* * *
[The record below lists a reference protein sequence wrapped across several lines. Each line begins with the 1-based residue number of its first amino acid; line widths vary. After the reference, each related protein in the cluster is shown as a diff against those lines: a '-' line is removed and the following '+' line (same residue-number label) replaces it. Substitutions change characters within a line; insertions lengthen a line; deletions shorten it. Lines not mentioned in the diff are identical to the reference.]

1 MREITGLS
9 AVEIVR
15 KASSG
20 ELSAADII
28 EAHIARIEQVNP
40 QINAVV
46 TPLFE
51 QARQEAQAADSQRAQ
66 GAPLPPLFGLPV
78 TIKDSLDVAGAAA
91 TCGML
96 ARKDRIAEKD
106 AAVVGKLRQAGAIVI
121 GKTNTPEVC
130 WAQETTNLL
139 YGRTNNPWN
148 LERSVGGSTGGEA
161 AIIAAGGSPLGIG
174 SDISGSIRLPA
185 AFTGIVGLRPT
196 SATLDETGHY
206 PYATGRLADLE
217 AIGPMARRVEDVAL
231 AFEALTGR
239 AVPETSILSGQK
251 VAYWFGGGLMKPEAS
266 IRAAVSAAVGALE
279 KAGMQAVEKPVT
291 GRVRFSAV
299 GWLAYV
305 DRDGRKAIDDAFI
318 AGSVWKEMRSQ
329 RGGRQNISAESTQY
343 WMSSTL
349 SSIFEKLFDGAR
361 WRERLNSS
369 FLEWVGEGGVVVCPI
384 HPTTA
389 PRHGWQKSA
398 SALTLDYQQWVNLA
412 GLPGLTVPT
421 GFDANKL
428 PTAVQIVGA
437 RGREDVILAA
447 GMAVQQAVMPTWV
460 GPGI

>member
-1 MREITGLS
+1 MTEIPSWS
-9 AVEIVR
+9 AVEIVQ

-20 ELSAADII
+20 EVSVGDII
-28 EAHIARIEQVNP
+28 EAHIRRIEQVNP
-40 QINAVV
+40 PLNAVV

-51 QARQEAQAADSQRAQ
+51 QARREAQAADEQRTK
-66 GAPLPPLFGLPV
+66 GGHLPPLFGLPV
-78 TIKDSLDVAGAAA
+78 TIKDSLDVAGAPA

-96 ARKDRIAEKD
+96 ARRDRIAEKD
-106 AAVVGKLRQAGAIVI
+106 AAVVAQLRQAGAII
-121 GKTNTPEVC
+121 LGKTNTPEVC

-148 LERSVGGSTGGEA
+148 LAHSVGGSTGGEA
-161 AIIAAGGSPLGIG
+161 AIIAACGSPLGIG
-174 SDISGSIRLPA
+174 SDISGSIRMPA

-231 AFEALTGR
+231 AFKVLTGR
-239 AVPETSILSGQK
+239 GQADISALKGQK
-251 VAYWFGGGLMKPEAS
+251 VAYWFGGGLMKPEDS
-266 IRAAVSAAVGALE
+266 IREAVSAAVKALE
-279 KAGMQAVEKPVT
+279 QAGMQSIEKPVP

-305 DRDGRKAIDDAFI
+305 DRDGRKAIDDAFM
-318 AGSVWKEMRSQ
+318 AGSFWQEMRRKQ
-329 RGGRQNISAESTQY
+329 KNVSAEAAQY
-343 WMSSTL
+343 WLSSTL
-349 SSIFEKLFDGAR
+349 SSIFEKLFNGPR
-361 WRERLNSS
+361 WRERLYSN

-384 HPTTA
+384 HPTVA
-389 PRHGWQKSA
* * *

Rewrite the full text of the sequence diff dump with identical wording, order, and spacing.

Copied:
[The record below lists a reference protein sequence wrapped across several lines. Each line begins with the 1-based residue number of its first amino acid; line widths vary. After the reference, each related protein in the cluster is shown as a diff against those lines: a '-' line is removed and the following '+' line (same residue-number label) replaces it. Substitutions change characters within a line; insertions lengthen a line; deletions shorten it. Lines not mentioned in the diff are identical to the reference.]

1 MREITGLS
9 AVEIVR
15 KASSG
20 ELSAADII
28 EAHIARIEQVNP
40 QINAVV
46 TPLFE
51 QARQEAQAADSQRAQ
66 GAPLPPLFGLPV
78 TIKDSLDVAGAAA
91 TCGML
96 ARKDRIAEKD
106 AAVVGKLRQAGAIVI
121 GKTNTPEVC
130 WAQETTNLL
139 YGRTNNPWN
148 LERSVGGSTGGEA
161 AIIAAGGSPLGIG
174 SDISGSIRLPA
185 AFTGIVGLRPT
196 SATLDETGHY
206 PYATGRLADLE
217 AIGPMARRVEDVAL
231 AFEALTGR
239 AVPETSILSGQK
251 VAYWFGGGLMKPEAS
266 IRAAVSAAVGALE
279 KAGMQAVEKPVT
291 GRVRFSAV
299 GWLAYV
305 DRDGRKAIDDAFI
318 AGSVWKEMRSQ
329 RGGRQNISAESTQY
343 WMSSTL
349 SSIFEKLFDGAR
361 WRERLNSS
369 FLEWVGEGGVVVCPI
384 HPTTA
389 PRHGWQKSA
398 SALTLDYQQWVNLA
412 GLPGLTVPT
421 GFDANKL
428 PTAVQIVGA
437 RGREDVILAA
447 GMAVQQAVMPTWV
460 GPGI

>member
-1 MREITGLS
+1 MTEIPSWS
-9 AVEIVR
+9 AVEIVQ

-20 ELSAADII
+20 EVSVGDII
-28 EAHIARIEQVNP
+28 EAHIRRIEQVNP
-40 QINAVV
+40 PLNAVV

-51 QARQEAQAADSQRAQ
+51 QARREAQAADEQRTK
-66 GAPLPPLFGLPV
+66 GGHLPPLFGLPV
-78 TIKDSLDVAGAAA
+78 TIKDSLDVAGAPA

-96 ARKDRIAEKD
+96 ARRDRIAEKD
-106 AAVVGKLRQAGAIVI
+106 AAVVAQLRQAGAII
-121 GKTNTPEVC
+121 LGKTNTPEVC

-148 LERSVGGSTGGEA
+148 LAHSVGGSTGGEA
-161 AIIAAGGSPLGIG
+161 AIIAACGSPLGIG
-174 SDISGSIRLPA
+174 SDISGSIRMPA

-231 AFEALTGR
+231 AFKVLTGR
-239 AVPETSILSGQK
+239 GQADISALKGQK
-251 VAYWFGGGLMKPEAS
+251 VAYWFGGGLMKPEDS
-266 IRAAVSAAVGALE
+266 IREAVSAAVKALE
-279 KAGMQAVEKPVT
+279 QAGMQSIEKPVP

-305 DRDGRKAIDDAFI
+305 DRDGRKAIDDAFM
-318 AGSVWKEMRSQ
+318 AGSFWQEMRRKQ
-329 RGGRQNISAESTQY
+329 KNVSAEAAQY
-343 WMSSTL
+343 WLSSTL
-349 SSIFEKLFDGAR
+349 SSIFEKLFNGPR
-361 WRERLNSS
+361 WRERLYSN

-384 HPTTA
+384 HPTVA
-389 PRHGWQKSA